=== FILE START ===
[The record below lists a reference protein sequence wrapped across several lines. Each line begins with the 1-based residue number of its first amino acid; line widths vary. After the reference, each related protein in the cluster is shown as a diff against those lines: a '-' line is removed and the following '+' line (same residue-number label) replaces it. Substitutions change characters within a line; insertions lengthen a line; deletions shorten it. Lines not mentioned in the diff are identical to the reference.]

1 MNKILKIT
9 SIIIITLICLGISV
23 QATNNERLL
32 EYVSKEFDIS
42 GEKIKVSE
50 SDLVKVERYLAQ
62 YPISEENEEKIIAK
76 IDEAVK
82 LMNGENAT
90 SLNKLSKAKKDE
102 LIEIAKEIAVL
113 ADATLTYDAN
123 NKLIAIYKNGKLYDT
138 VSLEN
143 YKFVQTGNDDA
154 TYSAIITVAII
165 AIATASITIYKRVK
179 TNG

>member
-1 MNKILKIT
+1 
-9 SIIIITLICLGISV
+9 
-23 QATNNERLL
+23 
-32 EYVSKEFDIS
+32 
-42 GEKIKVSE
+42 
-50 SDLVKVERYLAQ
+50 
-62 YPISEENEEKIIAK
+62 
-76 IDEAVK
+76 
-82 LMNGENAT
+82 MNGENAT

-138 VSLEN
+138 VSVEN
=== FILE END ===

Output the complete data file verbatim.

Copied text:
[The record below lists a reference protein sequence wrapped across several lines. Each line begins with the 1-based residue number of its first amino acid; line widths vary. After the reference, each related protein in the cluster is shown as a diff against those lines: a '-' line is removed and the following '+' line (same residue-number label) replaces it. Substitutions change characters within a line; insertions lengthen a line; deletions shorten it. Lines not mentioned in the diff are identical to the reference.]

1 MNKILKIT
9 SIIIITLICLGISV
23 QATNNERLL
32 EYVSKEFDIS
42 GEKIKVSE
50 SDLVKVERYLAQ
62 YPISEENEEKIIAK
76 IDEAVK
82 LMNGENAT
90 SLNKLSKAKKDE
102 LIEIAKEIAVL
113 ADATLTYDAN
123 NKLIAIYKNGKLYDT
138 VSLEN
143 YKFVQTGNDDA
154 TYSAIITVAII
165 AIATASITIYKRVK
179 TNG

>member
-1 MNKILKIT
+1 
-9 SIIIITLICLGISV
+9 
-23 QATNNERLL
+23 
-32 EYVSKEFDIS
+32 
-42 GEKIKVSE
+42 
-50 SDLVKVERYLAQ
+50 
-62 YPISEENEEKIIAK
+62 
-76 IDEAVK
+76 
-82 LMNGENAT
+82 MNGENAT

-138 VSLEN
+138 VSVEN